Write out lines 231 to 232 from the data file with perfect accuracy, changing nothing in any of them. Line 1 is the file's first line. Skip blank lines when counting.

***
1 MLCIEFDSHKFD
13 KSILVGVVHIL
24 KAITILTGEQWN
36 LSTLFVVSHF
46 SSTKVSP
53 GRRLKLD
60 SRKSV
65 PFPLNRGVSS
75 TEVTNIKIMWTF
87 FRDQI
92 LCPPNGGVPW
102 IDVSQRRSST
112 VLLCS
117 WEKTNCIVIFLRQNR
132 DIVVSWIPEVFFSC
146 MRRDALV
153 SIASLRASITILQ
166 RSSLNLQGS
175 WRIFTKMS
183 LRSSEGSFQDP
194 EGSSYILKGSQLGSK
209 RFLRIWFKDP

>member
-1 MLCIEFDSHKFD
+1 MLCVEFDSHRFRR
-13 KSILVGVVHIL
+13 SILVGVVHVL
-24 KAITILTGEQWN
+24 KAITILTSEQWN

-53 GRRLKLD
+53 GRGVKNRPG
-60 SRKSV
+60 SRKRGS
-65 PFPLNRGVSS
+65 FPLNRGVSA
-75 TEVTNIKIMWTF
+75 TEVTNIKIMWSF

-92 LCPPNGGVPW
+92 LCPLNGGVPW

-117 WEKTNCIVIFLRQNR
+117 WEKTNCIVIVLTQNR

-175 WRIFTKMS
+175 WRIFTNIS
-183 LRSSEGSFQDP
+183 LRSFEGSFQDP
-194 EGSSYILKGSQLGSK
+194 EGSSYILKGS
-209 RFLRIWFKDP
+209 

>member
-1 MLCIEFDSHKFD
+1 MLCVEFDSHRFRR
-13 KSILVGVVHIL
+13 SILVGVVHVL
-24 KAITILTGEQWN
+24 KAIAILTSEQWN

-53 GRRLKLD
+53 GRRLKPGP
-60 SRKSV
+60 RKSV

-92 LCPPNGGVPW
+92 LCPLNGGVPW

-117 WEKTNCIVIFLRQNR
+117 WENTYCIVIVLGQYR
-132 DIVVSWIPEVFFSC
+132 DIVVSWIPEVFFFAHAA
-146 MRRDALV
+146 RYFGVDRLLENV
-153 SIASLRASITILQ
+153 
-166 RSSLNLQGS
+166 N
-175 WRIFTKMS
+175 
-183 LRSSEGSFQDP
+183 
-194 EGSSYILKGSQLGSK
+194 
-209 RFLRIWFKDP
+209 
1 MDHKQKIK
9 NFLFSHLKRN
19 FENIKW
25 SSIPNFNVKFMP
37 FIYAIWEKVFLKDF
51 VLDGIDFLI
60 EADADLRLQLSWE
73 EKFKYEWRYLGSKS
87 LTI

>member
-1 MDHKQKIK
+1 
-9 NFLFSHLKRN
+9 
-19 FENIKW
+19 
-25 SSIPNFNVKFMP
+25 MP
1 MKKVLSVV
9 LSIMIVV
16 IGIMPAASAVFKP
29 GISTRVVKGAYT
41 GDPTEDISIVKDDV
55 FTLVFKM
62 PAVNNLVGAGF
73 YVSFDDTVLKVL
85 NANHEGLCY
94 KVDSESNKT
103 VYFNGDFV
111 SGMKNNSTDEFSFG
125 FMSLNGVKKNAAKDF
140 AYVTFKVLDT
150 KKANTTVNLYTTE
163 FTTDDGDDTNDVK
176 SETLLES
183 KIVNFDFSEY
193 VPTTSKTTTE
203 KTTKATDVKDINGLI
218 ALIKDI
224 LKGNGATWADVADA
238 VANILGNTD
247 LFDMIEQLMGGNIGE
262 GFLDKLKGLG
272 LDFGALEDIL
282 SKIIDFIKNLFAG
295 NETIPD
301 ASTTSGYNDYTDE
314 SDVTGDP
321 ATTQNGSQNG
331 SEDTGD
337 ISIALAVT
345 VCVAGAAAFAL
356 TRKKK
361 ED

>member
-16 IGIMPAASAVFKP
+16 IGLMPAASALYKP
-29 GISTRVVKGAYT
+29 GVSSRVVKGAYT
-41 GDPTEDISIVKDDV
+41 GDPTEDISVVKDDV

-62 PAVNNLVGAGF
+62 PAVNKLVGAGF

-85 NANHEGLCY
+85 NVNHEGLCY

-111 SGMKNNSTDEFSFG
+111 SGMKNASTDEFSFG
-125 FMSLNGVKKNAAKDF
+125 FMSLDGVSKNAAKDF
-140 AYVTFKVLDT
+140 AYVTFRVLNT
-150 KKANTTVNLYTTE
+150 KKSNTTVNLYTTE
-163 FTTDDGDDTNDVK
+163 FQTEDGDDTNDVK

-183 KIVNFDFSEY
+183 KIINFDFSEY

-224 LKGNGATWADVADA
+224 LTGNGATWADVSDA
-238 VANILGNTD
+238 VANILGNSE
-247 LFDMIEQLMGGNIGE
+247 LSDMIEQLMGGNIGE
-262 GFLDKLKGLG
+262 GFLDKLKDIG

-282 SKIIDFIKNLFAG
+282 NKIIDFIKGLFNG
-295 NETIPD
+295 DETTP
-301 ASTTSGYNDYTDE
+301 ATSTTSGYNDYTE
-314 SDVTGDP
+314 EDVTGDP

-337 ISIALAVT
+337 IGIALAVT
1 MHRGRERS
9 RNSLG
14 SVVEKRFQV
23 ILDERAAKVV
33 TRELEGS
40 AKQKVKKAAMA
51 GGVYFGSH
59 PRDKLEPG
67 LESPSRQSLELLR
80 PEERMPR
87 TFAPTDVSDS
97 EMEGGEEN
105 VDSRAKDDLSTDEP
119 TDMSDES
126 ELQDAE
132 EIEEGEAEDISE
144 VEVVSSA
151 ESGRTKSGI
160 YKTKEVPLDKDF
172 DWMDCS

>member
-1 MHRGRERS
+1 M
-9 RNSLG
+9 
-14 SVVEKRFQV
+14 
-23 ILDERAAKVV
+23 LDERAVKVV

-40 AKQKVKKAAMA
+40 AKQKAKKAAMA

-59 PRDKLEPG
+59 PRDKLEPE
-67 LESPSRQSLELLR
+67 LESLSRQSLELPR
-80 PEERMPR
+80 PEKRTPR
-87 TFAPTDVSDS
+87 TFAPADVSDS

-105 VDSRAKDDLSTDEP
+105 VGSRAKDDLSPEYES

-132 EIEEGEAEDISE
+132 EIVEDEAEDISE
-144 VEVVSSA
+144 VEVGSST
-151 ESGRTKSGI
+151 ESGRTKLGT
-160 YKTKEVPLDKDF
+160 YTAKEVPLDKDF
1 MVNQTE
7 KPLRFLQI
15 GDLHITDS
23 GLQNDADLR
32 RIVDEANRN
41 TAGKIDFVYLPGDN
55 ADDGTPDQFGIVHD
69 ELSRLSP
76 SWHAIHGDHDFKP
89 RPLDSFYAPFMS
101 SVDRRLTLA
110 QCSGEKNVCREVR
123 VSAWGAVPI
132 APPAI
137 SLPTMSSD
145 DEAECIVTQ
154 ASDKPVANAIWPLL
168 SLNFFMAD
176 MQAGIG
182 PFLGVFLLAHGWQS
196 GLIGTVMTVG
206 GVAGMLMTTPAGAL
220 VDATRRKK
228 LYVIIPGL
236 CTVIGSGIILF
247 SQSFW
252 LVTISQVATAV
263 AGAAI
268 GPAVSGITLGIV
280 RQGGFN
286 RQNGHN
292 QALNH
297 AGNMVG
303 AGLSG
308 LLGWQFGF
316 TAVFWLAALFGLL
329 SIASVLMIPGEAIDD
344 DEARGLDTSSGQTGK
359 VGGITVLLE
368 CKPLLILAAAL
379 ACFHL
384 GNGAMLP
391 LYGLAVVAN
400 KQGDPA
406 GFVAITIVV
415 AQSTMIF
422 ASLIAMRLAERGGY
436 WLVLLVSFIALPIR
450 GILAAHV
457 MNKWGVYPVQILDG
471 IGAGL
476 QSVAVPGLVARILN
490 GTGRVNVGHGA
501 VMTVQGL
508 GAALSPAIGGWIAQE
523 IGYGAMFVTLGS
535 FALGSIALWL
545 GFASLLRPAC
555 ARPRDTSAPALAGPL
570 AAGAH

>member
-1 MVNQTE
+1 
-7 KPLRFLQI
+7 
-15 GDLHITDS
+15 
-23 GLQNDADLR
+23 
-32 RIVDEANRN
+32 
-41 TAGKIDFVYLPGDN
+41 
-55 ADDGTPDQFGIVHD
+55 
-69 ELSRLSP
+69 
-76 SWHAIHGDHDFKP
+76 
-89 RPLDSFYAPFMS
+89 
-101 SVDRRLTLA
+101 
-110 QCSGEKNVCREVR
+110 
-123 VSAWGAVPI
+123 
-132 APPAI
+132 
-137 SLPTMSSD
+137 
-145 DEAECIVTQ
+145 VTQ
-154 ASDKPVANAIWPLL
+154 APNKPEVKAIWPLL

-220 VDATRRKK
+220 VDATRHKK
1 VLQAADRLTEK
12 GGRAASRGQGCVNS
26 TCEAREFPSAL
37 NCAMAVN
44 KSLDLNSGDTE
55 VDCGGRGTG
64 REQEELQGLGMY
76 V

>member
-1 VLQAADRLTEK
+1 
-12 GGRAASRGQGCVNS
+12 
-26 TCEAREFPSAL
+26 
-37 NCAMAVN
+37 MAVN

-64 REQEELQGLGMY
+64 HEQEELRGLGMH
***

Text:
55 ADDGTPDQFGIVHD
69 ELSRLSP